You may be thinking, “Wait a minute! She’s got two little boys. No girls! What’s she doing writing for a women’s blog?” And… you’re right. I do have two sons, no little girls, but I believe conscientiously raising my boys to 1) be respectful of all persons regardless of gender and race and 2) embrace their own individuality regardless of gender stereotypes will result in the overall forward movement of their generation in the journey towards gender equality. So, while I do what I can in my own life and my own generation to champion women and their worth and accomplishments, I’m also equipping my sons with the tools to continue to be champions for the cause after me. ‘Cause, honey, we need some good men on our side and if we can’t turn ‘em, I’m gonna raise ‘em! Now to step down off my soapbox a bit.
As I write this, we’re about two weeks away from the start of a new school year with the older one going into Middle School. Remember Middle School? The experts tell us, Middle School and Early Adolescence is when “social cruelty gets worse: Come early adolescence both boys and girls become more socially aggressive with each other as they jostle for a place to socially belong among their independent community of peers.” As a parent, I struggle with giving my boys the space to explore and express their individuality and the desire to shield them from peer (and adult) ridicule. This struggle was real last night as we ordered a case for the Middle Schooler’s laptop for school. We love Amazon in this house and as you are probably aware, Amazon has EVERYTHING in EVERY COLOR! Again, in an effort to let the kids express their individuality, we let the kids pick which color case they want.
My older son is not your stereotypical “boy.” His close circle of friends includes a disproportionate number of girls that has led to some awkward conversations about “why girls bleed” that I wasn’t prepared to have with my 11-year-old boy. Sure, I can handle the “why is there hair down there?” question. I’ve got that! But I WAS an 11-year-old girl and I NEVER would have been open enough with my girlfriends, let alone my guyfriends, about my monthly cycle and how “I’m going to be grouchy from this day to this day every month” because of it! Needless to say, these kids are just different and much more open about biological differences than I ever was. And I think this has had a profound effect on my son. He’s more open to talking about the biological differences and much more accepting of people’s individuality and how each person expresses that individuality.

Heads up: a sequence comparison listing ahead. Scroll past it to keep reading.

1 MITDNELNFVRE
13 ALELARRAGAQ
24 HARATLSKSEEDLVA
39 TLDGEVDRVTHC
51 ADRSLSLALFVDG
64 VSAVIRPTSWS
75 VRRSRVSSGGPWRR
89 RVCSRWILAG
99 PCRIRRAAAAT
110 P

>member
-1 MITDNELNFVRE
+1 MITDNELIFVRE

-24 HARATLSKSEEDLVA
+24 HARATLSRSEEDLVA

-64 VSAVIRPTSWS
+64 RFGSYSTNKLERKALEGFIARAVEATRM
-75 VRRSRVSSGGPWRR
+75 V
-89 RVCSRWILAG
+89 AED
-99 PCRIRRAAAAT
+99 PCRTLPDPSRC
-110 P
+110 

He chose a pink case. My 11 (almost 12) year-old BOY chose to place a pink case on his school issued laptop that he will carry with him every day for the year (and possibly beyond, because I’m
cheap thrifty). His dad, my awesome husband, initially tried to talk him out of this decision. He’s been the 11-year-old boy. He knows how hateful and alienating Middle School boys can be. So, what do you do? Here’s that tension I find myself in. The desire to buck the stereotype, to cheer and encourage my son to choose his own path pitted against the desire to protect him from what others might say and think. I sometimes let my fear get the better of me, but this time I chose to cheer and encourage. I stood up for his decision to carry a pink laptop to school this year in the hopes that others will see his bravery and will accept that pink isn’t just for girls or “sissy boys.” That pink is a color in a broad spectrum of colors to be appreciated for it’s pinkness. I may not be fond of pink, but he likes it, and I want him to understand that it’s OK to go against the flow, to be his own person. That I’ll support him, no matter what. Now, we did tell him, if he gets into the school year and decides that carrying a pink laptop isn’t what he wants to do, well, he is able to change and get a new case… At his expense!
Hey! Did you see Plaid’s latest press release about the launch of #NoMeanGirls@school?
Other articles you may be interested in: